Australia: Lessons from a failed Supreme Court bid for pseudonym order by a former AFL player

Last Updated: 10 April 2015
Article by Ula Strus
Most Read Contributor in Australia, September 2016

The Supreme Court of Victoria recently refused an application by a former player at the Essendon Football Club ("Club") to be identified by a pseudonym (rather than by his real name) in proceedings he intended to commence. In doing so, the Court:

  • reaffirmed the principles which govern the granting of what are commonly referred to as 'pseudonym orders'; and
  • emphasised the distinction between pseudonym orders and suppression orders.

Any individual intending to seek identity protection from the Courts in proceedings should be alert to the circumstances in which a Court may make a pseudonym order.

What is a pseudonym order?

In Hal Hunter v Australian Football League & Anor [2015] VSC 112, the player sought orders pursuant to the Open Courts Act 2013 (Vic) that he be permitted to issue proceedings using a pseudonym; that his true identity be kept confidential during the proceedings; and that he be referred to in court documents (which are generally publically available) and in open court by that pseudonym.

With respect to the nature of the substantive proceedings to be issued (for which the pseudonym order was seemingly sought), the Court noted media reports that the player was proposing to bring a compensation claim against the Club and the AFL stemming from the Club's supplements program.

The Court made it clear that there is a distinction between a pseudonym order and a suppression order. A pseudonym order permits a party to commence civil proceedings using a pseudonym and requires that party to be identified in court documents only by that pseudonym. A pseudonym order will not restrict the media or members of the public from observing the actual proceedings in the Court. In short, there is complete openness in the Court's processes, except that the relevant person's identity is not revealed.

A suppression order has a much wider operation. It will generally prohibit or restrict the publication or other disclosure of information in connection with the relevant proceedings.

Circumstances in which a Court may make a pseudonym order

In this case, the player sought a pseudonym order on the basis that the substantive proceedings may reveal his health, condition and personal medical/health records.

The Court noted that pseudonym orders are generally made where it is desirable to protect the safety, health or personal integrity of parties or witnesses in court proceedings. Pseudonym orders are commonly granted in the following circumstances:

  • Where disclosing the identity of the party might deter that party from commencing legal action.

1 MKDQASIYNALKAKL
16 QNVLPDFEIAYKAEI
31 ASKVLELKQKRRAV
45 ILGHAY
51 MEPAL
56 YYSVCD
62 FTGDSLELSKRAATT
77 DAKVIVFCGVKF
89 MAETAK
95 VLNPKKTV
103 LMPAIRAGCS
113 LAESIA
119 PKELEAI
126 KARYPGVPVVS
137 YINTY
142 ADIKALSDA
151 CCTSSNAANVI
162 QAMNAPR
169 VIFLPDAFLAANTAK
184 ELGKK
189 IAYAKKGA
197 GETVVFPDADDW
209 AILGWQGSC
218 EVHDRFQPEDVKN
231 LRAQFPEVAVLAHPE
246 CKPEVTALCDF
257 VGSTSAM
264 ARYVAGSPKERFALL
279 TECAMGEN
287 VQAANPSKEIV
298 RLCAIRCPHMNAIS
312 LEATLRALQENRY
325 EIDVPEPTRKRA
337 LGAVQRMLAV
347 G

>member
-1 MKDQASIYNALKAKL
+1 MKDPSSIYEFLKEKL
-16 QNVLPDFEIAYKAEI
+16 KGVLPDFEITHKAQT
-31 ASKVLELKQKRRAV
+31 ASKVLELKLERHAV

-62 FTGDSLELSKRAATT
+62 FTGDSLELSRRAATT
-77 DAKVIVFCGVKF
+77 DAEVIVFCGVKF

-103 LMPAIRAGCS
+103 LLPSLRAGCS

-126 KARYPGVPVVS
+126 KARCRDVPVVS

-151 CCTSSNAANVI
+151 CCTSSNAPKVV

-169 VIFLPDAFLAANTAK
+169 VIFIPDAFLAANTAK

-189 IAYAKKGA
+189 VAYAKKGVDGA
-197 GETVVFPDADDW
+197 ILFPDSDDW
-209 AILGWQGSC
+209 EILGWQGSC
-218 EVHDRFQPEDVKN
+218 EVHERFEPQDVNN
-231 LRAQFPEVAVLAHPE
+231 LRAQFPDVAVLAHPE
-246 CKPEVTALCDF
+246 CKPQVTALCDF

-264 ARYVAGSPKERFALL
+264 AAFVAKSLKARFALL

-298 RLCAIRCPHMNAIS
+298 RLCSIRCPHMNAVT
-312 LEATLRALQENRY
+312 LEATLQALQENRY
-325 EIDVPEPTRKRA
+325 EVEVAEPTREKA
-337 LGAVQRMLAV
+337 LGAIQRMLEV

• Cases involving sexual offences, children and/or asylum seekers.
  • Cases involving the national interest.

The Court endorsed previous decisions which establish the legal principles governing the making of a pseudonym order. Relevantly, the Court noted that there must be a compelling evidentiary basis underpinning an application for a pseudonym order. The Court made it clear that it will not be sufficient for a party to have a mere belief that an order is necessary.

Failure by the player to establish a sufficient evidentiary basis

The player's evidence in this case was not sufficient to persuade the Court to make a pseudonym order. The player sought the order on the basis that the substantive proceedings may disclose his personal health and medical information. In rejecting this, the Court noted the following:

  • There was no distinction between the circumstances of the player's substantive proceedings and proceedings brought against health professionals for compensation for medical negligence, which are common.
  • The player was not able to point to any risk of prejudice to the 'administration of justice' if a pseudonym order were not made.
  • The underlying circumstances of the Club's supplements program had been well publicised and the foreshadowed claim by the player against the Club and the AFL had received widespread publicity.
  • There was no suggestion that the player would be deterred from commencing proceedings under his own name.
  • There was no suggestion that a decision not to grant a pseudonym order in this case would affect the confidentiality surrounding separate proceedings on foot relating to the Club's supplements program.

Key messages for individuals seeking identity protection

The Court's decision highlights the approach prospective parties should take when seeking a pseudonym order. Importantly, parties should strive to establish some or all of the following:

  1. The safety, health or personal integrity of the party will be threatened if the order is not made.
  2. The party will be deterred from commencing proceedings if the order is not made.
  3. The substantive proceedings concern minors or alleged sexual offences.
  4. The administration of justice will be prejudiced if the order is not made. For example, there is a risk that widespread media publicity may adversely affect the proceedings.
  5. Related proceedings are likely to be prejudiced if the order is not made.
  6. Crucially, the party seeking the order has more than a mere belief that the order is necessary.

This publication does not deal with every important topic or change in law and is not intended to be relied upon as a substitute for legal or other advice that may be relevant to the reader's specific circumstances. If you have found this publication of interest and would like to know more or wish to obtain legal advice relevant to your circumstances please contact one of the named individuals listed.

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Ula Strus
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